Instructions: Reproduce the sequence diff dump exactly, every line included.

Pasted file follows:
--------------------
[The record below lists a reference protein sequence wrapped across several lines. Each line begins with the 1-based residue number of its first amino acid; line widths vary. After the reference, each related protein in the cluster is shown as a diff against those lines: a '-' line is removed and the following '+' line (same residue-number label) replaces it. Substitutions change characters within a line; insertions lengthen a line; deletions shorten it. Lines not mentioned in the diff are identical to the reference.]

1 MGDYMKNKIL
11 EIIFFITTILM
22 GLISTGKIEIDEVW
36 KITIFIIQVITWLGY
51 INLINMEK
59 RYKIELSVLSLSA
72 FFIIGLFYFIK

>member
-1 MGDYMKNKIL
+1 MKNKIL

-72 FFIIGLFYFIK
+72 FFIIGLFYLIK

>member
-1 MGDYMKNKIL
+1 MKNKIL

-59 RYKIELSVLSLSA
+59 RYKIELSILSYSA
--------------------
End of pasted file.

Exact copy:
[The record below lists a reference protein sequence wrapped across several lines. Each line begins with the 1-based residue number of its first amino acid; line widths vary. After the reference, each related protein in the cluster is shown as a diff against those lines: a '-' line is removed and the following '+' line (same residue-number label) replaces it. Substitutions change characters within a line; insertions lengthen a line; deletions shorten it. Lines not mentioned in the diff are identical to the reference.]

1 MGDYMKNKIL
11 EIIFFITTILM
22 GLISTGKIEIDEVW
36 KITIFIIQVITWLGY
51 INLINMEK
59 RYKIELSVLSLSA
72 FFIIGLFYFIK

>member
-1 MGDYMKNKIL
+1 MKNKIL

-72 FFIIGLFYFIK
+72 FFIIGLFYLIK

>member
-1 MGDYMKNKIL
+1 MKNKIL

-59 RYKIELSVLSLSA
+59 RYKIELSILSYSA